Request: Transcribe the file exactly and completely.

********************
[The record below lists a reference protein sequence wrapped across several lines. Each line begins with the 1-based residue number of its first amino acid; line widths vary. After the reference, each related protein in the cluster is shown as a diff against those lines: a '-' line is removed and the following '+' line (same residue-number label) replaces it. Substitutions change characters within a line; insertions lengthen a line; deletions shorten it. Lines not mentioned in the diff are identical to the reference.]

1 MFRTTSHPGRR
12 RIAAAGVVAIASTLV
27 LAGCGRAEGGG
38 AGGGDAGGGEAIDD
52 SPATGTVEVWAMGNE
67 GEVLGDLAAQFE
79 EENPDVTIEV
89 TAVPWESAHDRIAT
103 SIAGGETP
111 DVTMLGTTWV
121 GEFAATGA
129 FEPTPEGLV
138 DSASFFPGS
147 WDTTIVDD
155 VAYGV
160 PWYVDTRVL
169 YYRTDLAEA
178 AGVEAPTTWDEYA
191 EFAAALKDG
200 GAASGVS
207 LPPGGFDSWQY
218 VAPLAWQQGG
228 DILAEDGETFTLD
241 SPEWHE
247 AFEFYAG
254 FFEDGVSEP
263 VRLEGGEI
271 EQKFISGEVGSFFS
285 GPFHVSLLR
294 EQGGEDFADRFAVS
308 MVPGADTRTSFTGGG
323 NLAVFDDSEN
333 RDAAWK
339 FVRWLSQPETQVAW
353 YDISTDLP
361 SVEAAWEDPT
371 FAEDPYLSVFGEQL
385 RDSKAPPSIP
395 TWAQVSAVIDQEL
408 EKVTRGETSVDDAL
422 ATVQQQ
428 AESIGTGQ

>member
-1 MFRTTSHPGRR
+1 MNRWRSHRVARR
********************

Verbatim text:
[The record below lists a reference protein sequence wrapped across several lines. Each line begins with the 1-based residue number of its first amino acid; line widths vary. After the reference, each related protein in the cluster is shown as a diff against those lines: a '-' line is removed and the following '+' line (same residue-number label) replaces it. Substitutions change characters within a line; insertions lengthen a line; deletions shorten it. Lines not mentioned in the diff are identical to the reference.]

1 MFRTTSHPGRR
12 RIAAAGVVAIASTLV
27 LAGCGRAEGGG
38 AGGGDAGGGEAIDD
52 SPATGTVEVWAMGNE
67 GEVLGDLAAQFE
79 EENPDVTIEV
89 TAVPWESAHDRIAT
103 SIAGGETP
111 DVTMLGTTWV
121 GEFAATGA
129 FEPTPEGLV
138 DSASFFPGS
147 WDTTIVDD
155 VAYGV
160 PWYVDTRVL
169 YYRTDLAEA
178 AGVEAPTTWDEYA
191 EFAAALKDG
200 GAASGVS
207 LPPGGFDSWQY
218 VAPLAWQQGG
228 DILAEDGETFTLD
241 SPEWHE
247 AFEFYAG
254 FFEDGVSEP
263 VRLEGGEI
271 EQKFISGEVGSFFS
285 GPFHVSLLR
294 EQGGEDFADRFAVS
308 MVPGADTRTSFTGGG
323 NLAVFDDSEN
333 RDAAWK
339 FVRWLSQPETQVAW
353 YDISTDLP
361 SVEAAWEDPT
371 FAEDPYLSVFGEQL
385 RDSKAPPSIP
395 TWAQVSAVIDQEL
408 EKVTRGETSVDDAL
422 ATVQQQ
428 AESIGTGQ

>member
-1 MFRTTSHPGRR
+1 MNRWRSHRVARR